Gary Strickland and Randy Boman analyze cotton bolls in southwestern Oklahoma. (Photo by Everett Brazil, III)

The Department of Agriculture’s Commodity Credit Corporation today announced a special
import quota for upland cotton that permits importation of a quantity of upland cotton equal to
one week’s domestic mill use. The quota will be established on August 16, 2018, allowing
importation of 13,673,800 kilograms (62,803 bales) of upland cotton.

This action is being carried out under the authority of PL 113-79, enacted February 7, 2014,
which requires that a special import quota be determined and announced immediately if, for any
consecutive 4-week period, the U.S. Far East price exceeds the prevailing world market price.
This condition was met during the consecutive 4-week period ending today.

Quota number 16 will be established as of August 16, 2018, and will apply to upland cotton
purchased not later than November 13, 2018, and entered into the U.S. not later than February 11
2019. The quota is equivalent to one week’s consumption of cotton by domestic mills at the
seasonally-adjusted average rate for the period March 2018 through May 2018, the most recent
three months for which data are available.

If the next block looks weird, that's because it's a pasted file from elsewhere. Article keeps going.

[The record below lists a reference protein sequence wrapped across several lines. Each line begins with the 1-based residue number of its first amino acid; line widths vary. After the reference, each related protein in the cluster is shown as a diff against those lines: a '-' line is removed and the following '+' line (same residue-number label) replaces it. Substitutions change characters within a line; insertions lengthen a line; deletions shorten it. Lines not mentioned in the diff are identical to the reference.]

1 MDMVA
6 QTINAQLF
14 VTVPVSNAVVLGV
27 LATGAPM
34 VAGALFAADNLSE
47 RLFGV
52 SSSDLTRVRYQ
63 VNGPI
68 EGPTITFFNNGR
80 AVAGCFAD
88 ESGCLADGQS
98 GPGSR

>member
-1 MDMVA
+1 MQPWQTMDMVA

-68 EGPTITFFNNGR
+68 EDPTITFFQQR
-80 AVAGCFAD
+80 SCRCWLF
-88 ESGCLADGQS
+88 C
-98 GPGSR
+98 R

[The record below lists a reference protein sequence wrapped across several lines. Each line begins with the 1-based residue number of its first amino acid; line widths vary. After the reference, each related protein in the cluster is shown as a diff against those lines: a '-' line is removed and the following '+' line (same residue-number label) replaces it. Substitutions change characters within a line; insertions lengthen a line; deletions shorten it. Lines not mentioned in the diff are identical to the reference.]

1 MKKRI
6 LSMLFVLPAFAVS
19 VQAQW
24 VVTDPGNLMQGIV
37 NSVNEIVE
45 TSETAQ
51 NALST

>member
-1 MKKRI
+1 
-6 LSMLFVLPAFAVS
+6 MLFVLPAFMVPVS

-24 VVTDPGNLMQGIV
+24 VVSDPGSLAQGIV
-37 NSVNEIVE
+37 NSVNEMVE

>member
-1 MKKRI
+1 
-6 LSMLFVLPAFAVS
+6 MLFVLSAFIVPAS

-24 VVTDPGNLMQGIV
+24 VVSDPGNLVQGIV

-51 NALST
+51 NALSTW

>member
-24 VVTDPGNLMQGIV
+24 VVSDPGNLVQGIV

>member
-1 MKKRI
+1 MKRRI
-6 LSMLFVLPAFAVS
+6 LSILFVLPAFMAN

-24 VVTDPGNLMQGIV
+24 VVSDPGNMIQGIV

Today’s announced quota is established under Presidential Proclamation 6301 dated June 7,
1991, and Presidential Proclamation 6948 dated Oct. 29, 1996, and will be referenced as the
Secretary of Agriculture’s Special Cotton Import Quota Announcement Number 16 in chapter
99, subchapter III, subheading 9903.52.16 of the Harmonized Tariff Schedule (HTS). The quota
is not divided by staple length or by country of origin, and does not apply to Extra Long Staple
(ELS) cotton. The quota identifies a quantity of imports that is not subject to the over-quota
tariff rate of a tariff-rate quota. The quota does not affect existing tariff rates or phytosanitary
regulations. Future quotas, in addition to the quantity announced today, will be established if
price conditions warrant.